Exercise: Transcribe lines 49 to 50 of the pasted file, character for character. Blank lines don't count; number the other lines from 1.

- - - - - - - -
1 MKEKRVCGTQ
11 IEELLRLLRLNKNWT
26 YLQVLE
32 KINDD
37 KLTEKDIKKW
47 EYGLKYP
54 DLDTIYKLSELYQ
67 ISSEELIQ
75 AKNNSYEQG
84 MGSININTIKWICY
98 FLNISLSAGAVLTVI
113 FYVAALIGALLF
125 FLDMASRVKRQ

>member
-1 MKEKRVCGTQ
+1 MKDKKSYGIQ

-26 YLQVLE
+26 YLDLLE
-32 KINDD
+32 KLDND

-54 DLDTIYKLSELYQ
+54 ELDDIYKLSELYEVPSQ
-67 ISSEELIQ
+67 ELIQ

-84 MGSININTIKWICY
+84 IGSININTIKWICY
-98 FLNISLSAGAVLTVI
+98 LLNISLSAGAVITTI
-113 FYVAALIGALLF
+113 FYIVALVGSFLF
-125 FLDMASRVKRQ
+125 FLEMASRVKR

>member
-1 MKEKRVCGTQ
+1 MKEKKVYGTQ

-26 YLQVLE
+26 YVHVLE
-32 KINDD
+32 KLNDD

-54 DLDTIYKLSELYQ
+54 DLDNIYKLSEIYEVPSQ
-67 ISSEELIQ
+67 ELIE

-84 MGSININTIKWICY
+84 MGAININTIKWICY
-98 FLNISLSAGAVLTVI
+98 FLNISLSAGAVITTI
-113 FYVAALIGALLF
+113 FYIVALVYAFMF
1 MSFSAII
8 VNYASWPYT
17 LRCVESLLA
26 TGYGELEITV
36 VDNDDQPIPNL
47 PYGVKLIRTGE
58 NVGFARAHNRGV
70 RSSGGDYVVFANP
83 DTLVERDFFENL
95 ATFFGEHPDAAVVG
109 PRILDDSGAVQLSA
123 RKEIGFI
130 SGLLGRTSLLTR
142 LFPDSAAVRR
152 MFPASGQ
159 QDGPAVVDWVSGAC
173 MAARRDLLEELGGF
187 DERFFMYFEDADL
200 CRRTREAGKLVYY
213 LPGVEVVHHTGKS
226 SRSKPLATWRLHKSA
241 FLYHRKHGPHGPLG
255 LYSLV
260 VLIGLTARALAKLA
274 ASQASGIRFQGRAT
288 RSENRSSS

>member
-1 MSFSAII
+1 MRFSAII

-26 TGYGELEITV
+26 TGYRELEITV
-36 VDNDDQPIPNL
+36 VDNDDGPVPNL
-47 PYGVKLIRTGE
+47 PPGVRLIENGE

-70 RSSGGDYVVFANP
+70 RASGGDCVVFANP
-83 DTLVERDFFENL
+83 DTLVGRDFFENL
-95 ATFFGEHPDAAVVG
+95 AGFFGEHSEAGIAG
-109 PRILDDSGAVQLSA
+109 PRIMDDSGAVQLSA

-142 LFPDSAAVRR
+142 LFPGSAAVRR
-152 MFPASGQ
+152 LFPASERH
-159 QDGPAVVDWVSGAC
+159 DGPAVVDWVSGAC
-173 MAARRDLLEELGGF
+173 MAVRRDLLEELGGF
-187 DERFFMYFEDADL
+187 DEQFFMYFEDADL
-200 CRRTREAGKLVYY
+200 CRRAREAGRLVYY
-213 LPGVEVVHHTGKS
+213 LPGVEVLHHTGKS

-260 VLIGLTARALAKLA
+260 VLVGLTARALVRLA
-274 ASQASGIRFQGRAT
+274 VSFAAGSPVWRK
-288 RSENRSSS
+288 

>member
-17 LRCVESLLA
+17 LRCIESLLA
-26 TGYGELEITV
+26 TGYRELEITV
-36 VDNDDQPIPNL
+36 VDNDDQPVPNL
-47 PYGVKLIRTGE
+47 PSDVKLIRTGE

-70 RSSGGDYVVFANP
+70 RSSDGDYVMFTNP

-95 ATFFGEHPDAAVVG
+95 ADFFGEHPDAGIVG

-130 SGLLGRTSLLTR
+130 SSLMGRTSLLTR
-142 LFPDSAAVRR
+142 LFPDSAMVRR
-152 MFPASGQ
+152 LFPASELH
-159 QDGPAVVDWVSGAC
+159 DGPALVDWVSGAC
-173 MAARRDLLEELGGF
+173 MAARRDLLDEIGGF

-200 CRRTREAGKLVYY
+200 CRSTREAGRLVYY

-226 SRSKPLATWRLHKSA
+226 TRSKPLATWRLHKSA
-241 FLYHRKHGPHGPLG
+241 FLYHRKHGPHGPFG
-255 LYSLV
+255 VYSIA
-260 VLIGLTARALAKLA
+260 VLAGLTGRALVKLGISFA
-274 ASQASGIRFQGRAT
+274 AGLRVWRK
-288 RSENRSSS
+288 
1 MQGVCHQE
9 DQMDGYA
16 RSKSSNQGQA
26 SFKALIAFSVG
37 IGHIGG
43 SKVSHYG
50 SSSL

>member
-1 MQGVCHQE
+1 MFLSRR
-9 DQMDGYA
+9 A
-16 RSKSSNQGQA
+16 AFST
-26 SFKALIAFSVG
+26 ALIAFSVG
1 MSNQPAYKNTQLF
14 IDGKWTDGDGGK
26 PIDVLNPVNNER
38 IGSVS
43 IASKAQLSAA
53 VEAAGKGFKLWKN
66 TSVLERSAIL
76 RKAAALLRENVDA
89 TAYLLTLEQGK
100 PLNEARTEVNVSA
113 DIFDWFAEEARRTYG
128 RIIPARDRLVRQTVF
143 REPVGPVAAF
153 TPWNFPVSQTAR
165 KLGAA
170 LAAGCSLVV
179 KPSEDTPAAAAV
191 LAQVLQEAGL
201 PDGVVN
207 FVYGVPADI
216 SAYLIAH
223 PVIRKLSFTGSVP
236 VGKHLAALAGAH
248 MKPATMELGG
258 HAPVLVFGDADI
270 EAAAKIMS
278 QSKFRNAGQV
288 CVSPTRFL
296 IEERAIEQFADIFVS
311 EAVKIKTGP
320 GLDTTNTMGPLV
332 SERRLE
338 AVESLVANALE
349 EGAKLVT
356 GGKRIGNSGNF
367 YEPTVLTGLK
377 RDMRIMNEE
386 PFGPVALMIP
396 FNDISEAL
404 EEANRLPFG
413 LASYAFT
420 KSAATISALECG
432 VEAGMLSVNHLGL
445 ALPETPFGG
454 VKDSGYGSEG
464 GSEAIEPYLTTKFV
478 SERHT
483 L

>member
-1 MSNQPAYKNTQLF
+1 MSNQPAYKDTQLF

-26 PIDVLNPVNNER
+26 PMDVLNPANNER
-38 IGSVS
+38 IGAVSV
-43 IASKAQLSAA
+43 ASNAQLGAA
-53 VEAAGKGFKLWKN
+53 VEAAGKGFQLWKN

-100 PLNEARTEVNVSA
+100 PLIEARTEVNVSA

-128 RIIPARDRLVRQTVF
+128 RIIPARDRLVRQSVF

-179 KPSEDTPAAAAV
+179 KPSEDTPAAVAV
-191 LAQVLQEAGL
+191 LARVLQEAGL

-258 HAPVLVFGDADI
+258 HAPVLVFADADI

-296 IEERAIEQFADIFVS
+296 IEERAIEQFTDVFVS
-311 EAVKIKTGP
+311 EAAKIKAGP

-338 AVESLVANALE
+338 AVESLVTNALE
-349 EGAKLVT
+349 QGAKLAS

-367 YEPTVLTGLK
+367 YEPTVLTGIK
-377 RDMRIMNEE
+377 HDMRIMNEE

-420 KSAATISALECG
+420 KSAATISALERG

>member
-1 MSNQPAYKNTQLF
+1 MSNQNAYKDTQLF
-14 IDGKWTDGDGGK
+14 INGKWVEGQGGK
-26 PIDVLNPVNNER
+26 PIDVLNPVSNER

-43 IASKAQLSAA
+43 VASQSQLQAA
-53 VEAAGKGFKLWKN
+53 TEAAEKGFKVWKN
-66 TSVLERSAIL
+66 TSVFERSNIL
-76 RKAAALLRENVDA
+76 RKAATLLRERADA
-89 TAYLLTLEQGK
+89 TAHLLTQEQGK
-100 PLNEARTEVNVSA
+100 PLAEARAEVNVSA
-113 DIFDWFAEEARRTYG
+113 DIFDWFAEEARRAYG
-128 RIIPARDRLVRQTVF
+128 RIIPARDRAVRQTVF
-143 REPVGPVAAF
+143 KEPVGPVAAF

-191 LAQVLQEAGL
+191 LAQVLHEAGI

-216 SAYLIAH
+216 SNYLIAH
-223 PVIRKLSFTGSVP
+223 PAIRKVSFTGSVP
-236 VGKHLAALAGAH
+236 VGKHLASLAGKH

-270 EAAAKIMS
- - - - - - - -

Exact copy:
+113 FYIVALVYAFMF
1 MSFSAII